These investment trends, coupled with end users’ frustration with integrating the proverbial sea of point solutions, have driven a clear shift toward the development and launch of integrated platforms rather than point solutions. We define platforms as technologies that enable visibility into management of business or operations processes through native capabilities and seamless integration with other technologies to aggregate data and process control in a single place. Currently, 20 percent of companies offer solution suites addressing more than five use cases, compared with just 13 percent in 2017.
Platforms are attractive because of their ability to increase customer stickiness compared with point solutions. The more features and interfaces with other tools offered, the higher the likelihood the platform will become critical to day-to-day operations for customers’ businesses, increasing switching costs and boosting profitability through both reduced churn and increased pricing leverage. From an industry perspective, the growth in platforms implies that large companies will need to continue to scale to remain competitive, while smaller companies offering point solutions will need to simultaneously consider their integration with the broader ecosystem in addition to the core value proposition of their technology. Failure to account for these trends could adversely affect revenue growth and, more broadly, competitive positioning in the market.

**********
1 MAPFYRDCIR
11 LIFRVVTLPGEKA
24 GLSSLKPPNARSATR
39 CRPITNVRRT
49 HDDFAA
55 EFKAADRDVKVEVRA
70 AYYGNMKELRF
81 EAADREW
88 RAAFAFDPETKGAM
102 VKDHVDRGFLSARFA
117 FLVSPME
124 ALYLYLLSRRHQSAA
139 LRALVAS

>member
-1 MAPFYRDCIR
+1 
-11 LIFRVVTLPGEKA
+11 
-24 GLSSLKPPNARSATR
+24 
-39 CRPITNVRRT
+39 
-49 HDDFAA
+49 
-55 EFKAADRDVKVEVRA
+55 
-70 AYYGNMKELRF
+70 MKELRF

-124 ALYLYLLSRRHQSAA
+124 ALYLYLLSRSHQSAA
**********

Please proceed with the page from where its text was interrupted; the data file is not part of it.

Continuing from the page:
There is compelling economic logic for platforms, and we see many other industries moving in this direction. This does not, however, signal the end of point solutions. Even among platform competitors, there remains space for multiple winners in the broader construction technology market. Most of the existing platforms have grown from a core foothold in a given customer segment such as general contractors and architects, or a project phase such as construction execution or design and engineering. As winners emerge in each of these focus areas, other competitors looking for growth will either need to cross segments and compete against a different incumbent platform on that incumbent’s “home turf” or create the capability to easily integrate across multiple platforms. Given that the most successful incumbent platforms are owned by some of the industry’s largest and most well-capitalized technology firms, we believe the most likely outcome will be the continued growth of multiple, interconnected platforms in the future.
Construction technology is still a heavily fragmented, point-solutions-driven market with ample opportunity for integration plays that create either new platforms or attractive component acquisition targets for growing incumbent platforms. This fragmentation is more evident when analyzing construction tech offerings across the project life cycle. The construction and commissioning phase continues to be the most active, with twice the investment activity and more active players than other phases. Preconstruction and “overarching technologies,” which include advanced technological applications such as AI, robotics, and advanced visualization, were the next largest.